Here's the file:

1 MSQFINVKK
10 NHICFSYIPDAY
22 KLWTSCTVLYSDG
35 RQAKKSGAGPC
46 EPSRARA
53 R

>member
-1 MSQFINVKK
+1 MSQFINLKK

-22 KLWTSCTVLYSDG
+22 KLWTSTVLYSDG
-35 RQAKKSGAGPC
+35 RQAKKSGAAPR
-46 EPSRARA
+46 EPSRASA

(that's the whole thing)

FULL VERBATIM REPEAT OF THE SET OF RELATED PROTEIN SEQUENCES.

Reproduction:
1 MSQFINVKK
10 NHICFSYIPDAY
22 KLWTSCTVLYSDG
35 RQAKKSGAGPC
46 EPSRARA
53 R

>member
-1 MSQFINVKK
+1 MSQFINLKK

-22 KLWTSCTVLYSDG
+22 KLWTSTVLYSDG
-35 RQAKKSGAGPC
+35 RQAKKSGAAPR
-46 EPSRARA
+46 EPSRASA